• Wyrcan: the Container Bootloader Saga

Source: Enarx's Blog

Link: https://blog.enarx.dev/enarx-at-scale/

Back when they worked at Red Hat, Mike Bursell and Nathaniel McCallum grappled with the challenges of confidential computing — isolating an organization’s most sensitive data in a secure enclave while processing it.

Confidential computing is of particular use to organizations that deal in sensitive, high value data — such as financial institutions, but also a wide variety of organizations.

Source: The New Stack

Link: https://thenewstack.io/confidential-computing-with-webassembly/

Nathaniel McCallum

Title: Wyrcan: the Container Bootloader Saga
Author: Nathaniel McCallum
Date: July 31, 2022

Wyrcan is a bootloader that boots into a container. That's all it does.

But of course, that's not the only thing that Wyrcan implies. Using Wyrcan to boot a container also means that you can use a tried and trusted software packaging ecosystem to have a bare-metal OS that is:

  • Stateless: Booting a container with Wyrcan means that nothing is installed on the disk. There is no state to manage except the state you put into your container. You never have to worry about whether packages are updated: you can schedule reboots to make sure you always have the latest OS. And if all your mounts of local storage are noexec, you can just reboot when compromised.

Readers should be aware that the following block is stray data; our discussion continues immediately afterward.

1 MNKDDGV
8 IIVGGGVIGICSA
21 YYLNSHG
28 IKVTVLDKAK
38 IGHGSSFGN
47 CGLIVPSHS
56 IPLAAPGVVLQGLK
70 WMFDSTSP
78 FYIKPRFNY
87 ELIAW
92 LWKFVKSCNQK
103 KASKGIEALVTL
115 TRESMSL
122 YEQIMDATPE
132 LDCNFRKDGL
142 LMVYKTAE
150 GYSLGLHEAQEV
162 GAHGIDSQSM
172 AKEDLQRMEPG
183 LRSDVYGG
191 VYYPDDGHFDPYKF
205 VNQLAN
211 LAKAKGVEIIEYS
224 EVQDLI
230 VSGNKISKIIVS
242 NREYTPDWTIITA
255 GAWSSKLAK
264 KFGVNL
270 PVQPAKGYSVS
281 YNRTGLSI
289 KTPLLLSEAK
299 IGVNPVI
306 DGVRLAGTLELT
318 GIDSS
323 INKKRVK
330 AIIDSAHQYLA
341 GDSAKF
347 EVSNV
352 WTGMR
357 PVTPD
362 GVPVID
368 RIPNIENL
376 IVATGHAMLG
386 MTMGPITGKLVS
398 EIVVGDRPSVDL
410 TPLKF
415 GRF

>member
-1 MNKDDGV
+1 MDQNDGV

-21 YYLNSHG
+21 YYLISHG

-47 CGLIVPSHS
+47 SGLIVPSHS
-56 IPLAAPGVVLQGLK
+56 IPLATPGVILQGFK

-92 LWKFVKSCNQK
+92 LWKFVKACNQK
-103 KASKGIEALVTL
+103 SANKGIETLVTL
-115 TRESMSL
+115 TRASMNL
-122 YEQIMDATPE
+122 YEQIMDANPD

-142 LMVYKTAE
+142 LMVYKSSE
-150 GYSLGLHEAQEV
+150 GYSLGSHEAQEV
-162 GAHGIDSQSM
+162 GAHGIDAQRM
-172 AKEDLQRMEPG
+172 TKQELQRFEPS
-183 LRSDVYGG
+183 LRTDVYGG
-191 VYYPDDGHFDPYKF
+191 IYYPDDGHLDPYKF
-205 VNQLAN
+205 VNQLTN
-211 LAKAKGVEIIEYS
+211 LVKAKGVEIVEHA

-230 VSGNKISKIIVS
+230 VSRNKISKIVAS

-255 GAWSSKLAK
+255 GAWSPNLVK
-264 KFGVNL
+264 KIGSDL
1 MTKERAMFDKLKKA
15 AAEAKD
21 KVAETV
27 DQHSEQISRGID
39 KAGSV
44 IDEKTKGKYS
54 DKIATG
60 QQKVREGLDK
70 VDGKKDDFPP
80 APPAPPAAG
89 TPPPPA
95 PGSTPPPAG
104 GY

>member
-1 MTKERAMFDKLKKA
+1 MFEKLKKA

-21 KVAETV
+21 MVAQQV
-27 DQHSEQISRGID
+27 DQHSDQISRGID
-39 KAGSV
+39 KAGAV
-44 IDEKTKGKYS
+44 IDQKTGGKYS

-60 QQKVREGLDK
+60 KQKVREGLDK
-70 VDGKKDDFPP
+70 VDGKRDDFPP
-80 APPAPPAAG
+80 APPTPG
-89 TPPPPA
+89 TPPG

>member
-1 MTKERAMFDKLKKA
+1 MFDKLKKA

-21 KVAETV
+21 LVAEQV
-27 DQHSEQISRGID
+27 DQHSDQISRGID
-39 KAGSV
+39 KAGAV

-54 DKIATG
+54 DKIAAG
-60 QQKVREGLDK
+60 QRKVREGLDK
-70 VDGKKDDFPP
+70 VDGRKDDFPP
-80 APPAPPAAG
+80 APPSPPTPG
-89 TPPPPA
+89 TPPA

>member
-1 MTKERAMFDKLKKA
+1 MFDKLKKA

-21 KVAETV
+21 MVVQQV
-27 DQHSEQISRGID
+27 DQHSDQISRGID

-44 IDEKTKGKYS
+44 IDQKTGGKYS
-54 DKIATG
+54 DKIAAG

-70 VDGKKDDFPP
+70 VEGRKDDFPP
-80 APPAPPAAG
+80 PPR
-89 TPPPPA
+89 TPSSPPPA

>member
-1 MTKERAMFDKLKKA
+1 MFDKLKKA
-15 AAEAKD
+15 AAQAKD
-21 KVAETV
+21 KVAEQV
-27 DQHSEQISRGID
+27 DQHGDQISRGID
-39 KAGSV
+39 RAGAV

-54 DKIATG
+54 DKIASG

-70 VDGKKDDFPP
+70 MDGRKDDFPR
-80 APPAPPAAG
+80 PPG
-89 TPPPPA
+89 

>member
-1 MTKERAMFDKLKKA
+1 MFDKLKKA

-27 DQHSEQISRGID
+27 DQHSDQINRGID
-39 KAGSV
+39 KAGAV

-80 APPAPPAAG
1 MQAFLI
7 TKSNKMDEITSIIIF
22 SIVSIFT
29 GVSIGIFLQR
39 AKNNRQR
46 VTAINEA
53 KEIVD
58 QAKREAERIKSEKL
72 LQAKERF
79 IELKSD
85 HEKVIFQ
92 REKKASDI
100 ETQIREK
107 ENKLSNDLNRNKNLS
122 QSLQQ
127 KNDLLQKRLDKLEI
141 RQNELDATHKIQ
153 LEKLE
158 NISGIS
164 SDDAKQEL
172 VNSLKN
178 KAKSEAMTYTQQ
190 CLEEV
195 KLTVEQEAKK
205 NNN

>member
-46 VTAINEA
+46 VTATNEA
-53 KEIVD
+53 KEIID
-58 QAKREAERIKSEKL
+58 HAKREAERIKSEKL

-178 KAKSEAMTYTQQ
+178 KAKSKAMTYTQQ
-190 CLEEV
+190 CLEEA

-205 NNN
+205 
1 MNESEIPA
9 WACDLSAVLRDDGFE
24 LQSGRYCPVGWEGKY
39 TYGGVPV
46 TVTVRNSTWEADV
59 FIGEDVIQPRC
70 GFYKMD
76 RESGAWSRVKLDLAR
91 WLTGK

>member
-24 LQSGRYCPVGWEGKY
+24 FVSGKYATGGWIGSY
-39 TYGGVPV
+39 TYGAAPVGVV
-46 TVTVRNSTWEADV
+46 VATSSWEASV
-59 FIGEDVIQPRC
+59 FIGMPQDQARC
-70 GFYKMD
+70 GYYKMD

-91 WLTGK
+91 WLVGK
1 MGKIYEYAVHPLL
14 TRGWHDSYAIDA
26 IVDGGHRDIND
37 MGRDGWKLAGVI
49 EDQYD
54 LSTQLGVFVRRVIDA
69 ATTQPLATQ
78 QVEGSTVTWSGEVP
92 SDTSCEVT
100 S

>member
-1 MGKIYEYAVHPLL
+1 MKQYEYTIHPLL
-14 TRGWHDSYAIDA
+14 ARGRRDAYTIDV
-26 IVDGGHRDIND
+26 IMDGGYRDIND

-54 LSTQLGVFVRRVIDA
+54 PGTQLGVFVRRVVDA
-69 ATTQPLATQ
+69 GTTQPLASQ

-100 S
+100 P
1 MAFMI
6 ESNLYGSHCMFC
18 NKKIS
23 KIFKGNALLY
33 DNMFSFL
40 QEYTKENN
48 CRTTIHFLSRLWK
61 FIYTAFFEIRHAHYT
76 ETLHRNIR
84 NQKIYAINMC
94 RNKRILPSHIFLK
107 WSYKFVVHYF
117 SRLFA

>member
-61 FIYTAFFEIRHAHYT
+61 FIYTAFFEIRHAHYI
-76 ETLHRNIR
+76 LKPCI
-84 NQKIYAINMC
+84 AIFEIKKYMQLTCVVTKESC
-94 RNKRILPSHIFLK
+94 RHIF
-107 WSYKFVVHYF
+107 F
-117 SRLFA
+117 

• Memory-Resident: The full operating system is resident in RAM. That means it is fast. However, you can also set up swap in your container so that unused pages are written to disk, saving memory for your application.
  • Declarative: Your bare-metal operating system is developed using the same delarative tooling that you have come to expect from the container development pipeline. But your OS config in git. Host it in your favorite git forge (GitHub, GitLab, Bitbucket, etc). Build the images automatically. Host them in your favorite container repo.

Source: SCALE 19x 2022

Link: https://www.socallinuxexpo.org/scale/19x/presentations/wyrcan-container-bootloader-saga

Nathaniel McCallum

Title: Confidential Computing: why it HAS to be open source
Author: Nathaniel McCallum
Date: July 30, 2022

Confidential Computing is the use of hardware-based TEEs (e.g. Intel's SGX and AMD's SEV) to protect data and applications in use: that means that you can run workloads on a compromised or malicious system while still be assured that their confidentiality and integrity is protected. Setting this all up and deploying it is complex and has lots of moving parts. This session will discuss the core components, and look at the impact of who's running them, who supplied them, and whether they're open source. It will use the Enarx project (https://enarx.dev) as an example open source project to show what choices can be made to prioritise security and the importance of openness (in not just the code, but it's development) to the project and its success.

Source: SCALE 19x 2022

Link: https://www.socallinuxexpo.org/scale/19x/presentations/confidential-computing-why-it-has-be-open-source